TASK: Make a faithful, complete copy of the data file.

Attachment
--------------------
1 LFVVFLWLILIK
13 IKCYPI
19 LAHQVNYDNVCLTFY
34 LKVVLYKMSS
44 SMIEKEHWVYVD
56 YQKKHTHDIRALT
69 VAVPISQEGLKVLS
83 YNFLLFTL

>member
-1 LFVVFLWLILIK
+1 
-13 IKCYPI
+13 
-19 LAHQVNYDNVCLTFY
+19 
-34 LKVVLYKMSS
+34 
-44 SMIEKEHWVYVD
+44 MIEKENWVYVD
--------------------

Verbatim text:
1 LFVVFLWLILIK
13 IKCYPI
19 LAHQVNYDNVCLTFY
34 LKVVLYKMSS
44 SMIEKEHWVYVD
56 YQKKHTHDIRALT
69 VAVPISQEGLKVLS
83 YNFLLFTL

>member
-1 LFVVFLWLILIK
+1 
-13 IKCYPI
+13 
-19 LAHQVNYDNVCLTFY
+19 
-34 LKVVLYKMSS
+34 
-44 SMIEKEHWVYVD
+44 MIEKENWVYVD